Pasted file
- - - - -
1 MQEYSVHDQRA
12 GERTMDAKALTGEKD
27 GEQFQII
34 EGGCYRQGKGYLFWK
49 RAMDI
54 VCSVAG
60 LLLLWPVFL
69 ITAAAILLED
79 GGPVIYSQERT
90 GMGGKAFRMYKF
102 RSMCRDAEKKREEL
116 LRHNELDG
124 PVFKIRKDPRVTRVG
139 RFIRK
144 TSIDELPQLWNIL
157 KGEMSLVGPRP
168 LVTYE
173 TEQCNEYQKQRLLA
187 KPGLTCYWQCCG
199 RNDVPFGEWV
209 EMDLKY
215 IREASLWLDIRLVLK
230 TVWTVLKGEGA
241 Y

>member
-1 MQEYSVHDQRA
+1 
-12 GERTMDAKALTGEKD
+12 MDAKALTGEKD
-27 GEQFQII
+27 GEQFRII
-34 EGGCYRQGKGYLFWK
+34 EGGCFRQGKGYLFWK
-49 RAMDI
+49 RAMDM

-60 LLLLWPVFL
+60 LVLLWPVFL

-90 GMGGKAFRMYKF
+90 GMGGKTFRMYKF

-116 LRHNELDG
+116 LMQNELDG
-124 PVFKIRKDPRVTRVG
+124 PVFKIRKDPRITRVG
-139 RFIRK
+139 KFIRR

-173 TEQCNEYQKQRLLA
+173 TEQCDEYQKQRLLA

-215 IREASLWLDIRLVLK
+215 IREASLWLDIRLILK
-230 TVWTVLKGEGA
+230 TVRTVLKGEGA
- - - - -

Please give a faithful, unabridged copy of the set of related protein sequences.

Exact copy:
1 MQEYSVHDQRA
12 GERTMDAKALTGEKD
27 GEQFQII
34 EGGCYRQGKGYLFWK
49 RAMDI
54 VCSVAG
60 LLLLWPVFL
69 ITAAAILLED
79 GGPVIYSQERT
90 GMGGKAFRMYKF
102 RSMCRDAEKKREEL
116 LRHNELDG
124 PVFKIRKDPRVTRVG
139 RFIRK
144 TSIDELPQLWNIL
157 KGEMSLVGPRP
168 LVTYE
173 TEQCNEYQKQRLLA
187 KPGLTCYWQCCG
199 RNDVPFGEWV
209 EMDLKY
215 IREASLWLDIRLVLK
230 TVWTVLKGEGA
241 Y

>member
-1 MQEYSVHDQRA
+1 
-12 GERTMDAKALTGEKD
+12 MDAKALTGEKD
-27 GEQFQII
+27 GEQFRII
-34 EGGCYRQGKGYLFWK
+34 EGGCFRQGKGYLFWK
-49 RAMDI
+49 RAMDM

-60 LLLLWPVFL
+60 LVLLWPVFL

-90 GMGGKAFRMYKF
+90 GMGGKTFRMYKF

-116 LRHNELDG
+116 LMQNELDG
-124 PVFKIRKDPRVTRVG
+124 PVFKIRKDPRITRVG
-139 RFIRK
+139 KFIRR

-173 TEQCNEYQKQRLLA
+173 TEQCDEYQKQRLLA

-215 IREASLWLDIRLVLK
+215 IREASLWLDIRLILK
-230 TVWTVLKGEGA
+230 TVRTVLKGEGA